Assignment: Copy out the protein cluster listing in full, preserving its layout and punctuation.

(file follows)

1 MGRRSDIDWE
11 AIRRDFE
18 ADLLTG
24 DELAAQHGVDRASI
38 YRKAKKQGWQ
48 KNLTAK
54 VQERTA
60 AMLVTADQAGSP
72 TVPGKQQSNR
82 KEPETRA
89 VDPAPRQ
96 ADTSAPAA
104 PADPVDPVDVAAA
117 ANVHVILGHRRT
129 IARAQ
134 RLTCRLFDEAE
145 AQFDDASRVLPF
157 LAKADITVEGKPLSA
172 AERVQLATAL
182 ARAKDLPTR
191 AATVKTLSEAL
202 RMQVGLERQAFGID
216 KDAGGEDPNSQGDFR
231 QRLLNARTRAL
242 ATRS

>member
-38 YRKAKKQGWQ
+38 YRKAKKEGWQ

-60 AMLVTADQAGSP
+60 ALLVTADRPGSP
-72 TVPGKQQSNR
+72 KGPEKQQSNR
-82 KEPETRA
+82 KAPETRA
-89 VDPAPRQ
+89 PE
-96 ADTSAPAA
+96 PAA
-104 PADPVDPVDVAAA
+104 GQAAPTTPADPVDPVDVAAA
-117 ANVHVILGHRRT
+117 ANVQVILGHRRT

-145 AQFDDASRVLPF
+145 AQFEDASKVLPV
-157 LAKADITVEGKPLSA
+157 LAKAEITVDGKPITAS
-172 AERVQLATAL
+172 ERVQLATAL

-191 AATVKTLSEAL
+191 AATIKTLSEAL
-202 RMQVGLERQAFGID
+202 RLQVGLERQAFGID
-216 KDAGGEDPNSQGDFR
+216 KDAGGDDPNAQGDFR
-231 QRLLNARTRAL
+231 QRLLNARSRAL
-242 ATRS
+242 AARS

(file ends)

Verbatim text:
1 MGRRSDIDWE
11 AIRRDFE
18 ADLLTG
24 DELAAQHGVDRASI
38 YRKAKKQGWQ
48 KNLTAK
54 VQERTA
60 AMLVTADQAGSP
72 TVPGKQQSNR
82 KEPETRA
89 VDPAPRQ
96 ADTSAPAA
104 PADPVDPVDVAAA
117 ANVHVILGHRRT
129 IARAQ
134 RLTCRLFDEAE
145 AQFDDASRVLPF
157 LAKADITVEGKPLSA
172 AERVQLATAL
182 ARAKDLPTR
191 AATVKTLSEAL
202 RMQVGLERQAFGID
216 KDAGGEDPNSQGDFR
231 QRLLNARTRAL
242 ATRS

>member
-38 YRKAKKQGWQ
+38 YRKAKKEGWQ

-60 AMLVTADQAGSP
+60 ALLVTADRPGSP
-72 TVPGKQQSNR
+72 KGPEKQQSNR
-82 KEPETRA
+82 KAPETRA
-89 VDPAPRQ
+89 PE
-96 ADTSAPAA
+96 PAA
-104 PADPVDPVDVAAA
+104 GQAAPTTPADPVDPVDVAAA
-117 ANVHVILGHRRT
+117 ANVQVILGHRRT

-145 AQFDDASRVLPF
+145 AQFEDASKVLPV
-157 LAKADITVEGKPLSA
+157 LAKAEITVDGKPITAS
-172 AERVQLATAL
+172 ERVQLATAL

-191 AATVKTLSEAL
+191 AATIKTLSEAL
-202 RMQVGLERQAFGID
+202 RLQVGLERQAFGID
-216 KDAGGEDPNSQGDFR
+216 KDAGGDDPNAQGDFR
-231 QRLLNARTRAL
+231 QRLLNARSRAL
-242 ATRS
+242 AARS